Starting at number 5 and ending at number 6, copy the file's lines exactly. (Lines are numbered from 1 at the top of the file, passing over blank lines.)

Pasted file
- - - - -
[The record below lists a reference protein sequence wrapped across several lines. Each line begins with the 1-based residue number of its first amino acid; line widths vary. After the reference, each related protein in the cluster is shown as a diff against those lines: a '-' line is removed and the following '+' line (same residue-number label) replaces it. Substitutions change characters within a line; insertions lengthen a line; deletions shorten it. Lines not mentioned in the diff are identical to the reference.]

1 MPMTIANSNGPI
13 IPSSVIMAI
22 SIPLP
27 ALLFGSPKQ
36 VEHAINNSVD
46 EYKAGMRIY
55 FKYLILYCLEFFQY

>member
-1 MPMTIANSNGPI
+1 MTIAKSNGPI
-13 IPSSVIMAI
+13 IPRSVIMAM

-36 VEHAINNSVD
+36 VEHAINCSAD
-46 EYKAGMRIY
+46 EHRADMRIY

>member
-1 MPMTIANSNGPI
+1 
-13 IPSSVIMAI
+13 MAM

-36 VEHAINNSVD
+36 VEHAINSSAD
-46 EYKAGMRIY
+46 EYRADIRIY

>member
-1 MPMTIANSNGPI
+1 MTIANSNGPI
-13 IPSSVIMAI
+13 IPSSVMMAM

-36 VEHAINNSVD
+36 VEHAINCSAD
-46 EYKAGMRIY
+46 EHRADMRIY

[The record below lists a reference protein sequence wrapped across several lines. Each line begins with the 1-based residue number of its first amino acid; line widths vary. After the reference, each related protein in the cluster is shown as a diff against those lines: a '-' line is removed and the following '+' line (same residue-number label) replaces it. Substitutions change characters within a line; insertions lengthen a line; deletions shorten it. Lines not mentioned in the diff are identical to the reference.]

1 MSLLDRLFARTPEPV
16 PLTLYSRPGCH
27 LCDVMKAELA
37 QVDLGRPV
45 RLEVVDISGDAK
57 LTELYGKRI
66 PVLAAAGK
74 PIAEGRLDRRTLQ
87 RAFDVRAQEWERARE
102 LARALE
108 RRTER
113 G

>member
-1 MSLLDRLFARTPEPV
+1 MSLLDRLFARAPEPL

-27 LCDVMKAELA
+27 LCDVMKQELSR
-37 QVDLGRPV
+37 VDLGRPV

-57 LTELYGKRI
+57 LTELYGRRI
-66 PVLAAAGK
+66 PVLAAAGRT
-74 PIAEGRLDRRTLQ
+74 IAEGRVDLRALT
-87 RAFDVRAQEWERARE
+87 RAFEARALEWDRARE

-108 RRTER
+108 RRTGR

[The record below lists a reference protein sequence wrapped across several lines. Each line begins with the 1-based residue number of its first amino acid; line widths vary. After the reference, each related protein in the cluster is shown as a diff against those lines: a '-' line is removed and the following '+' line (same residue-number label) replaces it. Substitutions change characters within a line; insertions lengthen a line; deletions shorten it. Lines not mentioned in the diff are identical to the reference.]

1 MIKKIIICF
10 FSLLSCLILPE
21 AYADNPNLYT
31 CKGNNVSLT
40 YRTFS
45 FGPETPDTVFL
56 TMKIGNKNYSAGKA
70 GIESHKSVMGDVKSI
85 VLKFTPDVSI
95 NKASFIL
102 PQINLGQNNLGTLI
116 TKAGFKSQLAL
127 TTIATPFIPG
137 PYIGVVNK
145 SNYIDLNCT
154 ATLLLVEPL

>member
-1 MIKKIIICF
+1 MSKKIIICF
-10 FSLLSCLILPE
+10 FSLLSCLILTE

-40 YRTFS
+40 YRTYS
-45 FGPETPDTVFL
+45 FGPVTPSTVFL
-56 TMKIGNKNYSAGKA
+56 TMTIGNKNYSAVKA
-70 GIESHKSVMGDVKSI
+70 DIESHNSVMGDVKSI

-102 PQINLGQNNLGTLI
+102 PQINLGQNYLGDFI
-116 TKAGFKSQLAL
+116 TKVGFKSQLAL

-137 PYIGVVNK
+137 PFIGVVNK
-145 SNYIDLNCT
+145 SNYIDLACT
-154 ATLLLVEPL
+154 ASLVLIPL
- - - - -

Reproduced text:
27 ALLFGSPKQ
36 VEHAINNSVD